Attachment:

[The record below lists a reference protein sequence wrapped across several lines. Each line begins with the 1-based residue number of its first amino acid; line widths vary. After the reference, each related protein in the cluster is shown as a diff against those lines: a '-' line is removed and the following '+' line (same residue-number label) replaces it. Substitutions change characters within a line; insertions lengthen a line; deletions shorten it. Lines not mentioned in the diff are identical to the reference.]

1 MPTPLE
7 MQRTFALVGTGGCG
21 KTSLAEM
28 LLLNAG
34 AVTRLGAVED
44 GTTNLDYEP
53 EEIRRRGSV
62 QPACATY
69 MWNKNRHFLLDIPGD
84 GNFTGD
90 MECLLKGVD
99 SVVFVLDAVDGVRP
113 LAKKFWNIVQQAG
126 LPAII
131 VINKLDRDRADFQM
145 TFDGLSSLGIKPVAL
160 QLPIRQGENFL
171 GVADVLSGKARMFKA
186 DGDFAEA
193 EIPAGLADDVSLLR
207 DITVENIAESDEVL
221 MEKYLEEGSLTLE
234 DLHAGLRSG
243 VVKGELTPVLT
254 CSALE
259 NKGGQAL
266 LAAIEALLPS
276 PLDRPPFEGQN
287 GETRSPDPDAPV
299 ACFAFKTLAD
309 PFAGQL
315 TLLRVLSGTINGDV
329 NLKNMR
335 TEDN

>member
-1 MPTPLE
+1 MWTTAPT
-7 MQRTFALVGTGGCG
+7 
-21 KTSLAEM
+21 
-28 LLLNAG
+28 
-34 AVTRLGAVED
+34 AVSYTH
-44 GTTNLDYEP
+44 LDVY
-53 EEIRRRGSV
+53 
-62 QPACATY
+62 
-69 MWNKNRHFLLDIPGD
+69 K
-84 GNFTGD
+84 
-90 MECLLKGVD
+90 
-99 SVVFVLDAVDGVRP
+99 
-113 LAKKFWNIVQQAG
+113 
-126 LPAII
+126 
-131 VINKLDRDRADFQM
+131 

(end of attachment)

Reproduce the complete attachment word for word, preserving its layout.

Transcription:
[The record below lists a reference protein sequence wrapped across several lines. Each line begins with the 1-based residue number of its first amino acid; line widths vary. After the reference, each related protein in the cluster is shown as a diff against those lines: a '-' line is removed and the following '+' line (same residue-number label) replaces it. Substitutions change characters within a line; insertions lengthen a line; deletions shorten it. Lines not mentioned in the diff are identical to the reference.]

1 MPTPLE
7 MQRTFALVGTGGCG
21 KTSLAEM
28 LLLNAG
34 AVTRLGAVED
44 GTTNLDYEP
53 EEIRRRGSV
62 QPACATY
69 MWNKNRHFLLDIPGD
84 GNFTGD
90 MECLLKGVD
99 SVVFVLDAVDGVRP
113 LAKKFWNIVQQAG
126 LPAII
131 VINKLDRDRADFQM
145 TFDGLSSLGIKPVAL
160 QLPIRQGENFL
171 GVADVLSGKARMFKA
186 DGDFAEA
193 EIPAGLADDVSLLR
207 DITVENIAESDEVL
221 MEKYLEEGSLTLE
234 DLHAGLRSG
243 VVKGELTPVLT
254 CSALE
259 NKGGQAL
266 LAAIEALLPS
276 PLDRPPFEGQN
287 GETRSPDPDAPV
299 ACFAFKTLAD
309 PFAGQL
315 TLLRVLSGTINGDV
329 NLKNMR
335 TEDN

>member
-1 MPTPLE
+1 MWTTAPT
-7 MQRTFALVGTGGCG
+7 
-21 KTSLAEM
+21 
-28 LLLNAG
+28 
-34 AVTRLGAVED
+34 AVSYTH
-44 GTTNLDYEP
+44 LDVY
-53 EEIRRRGSV
+53 
-62 QPACATY
+62 
-69 MWNKNRHFLLDIPGD
+69 K
-84 GNFTGD
+84 
-90 MECLLKGVD
+90 
-99 SVVFVLDAVDGVRP
+99 
-113 LAKKFWNIVQQAG
+113 
-126 LPAII
+126 
-131 VINKLDRDRADFQM
+131 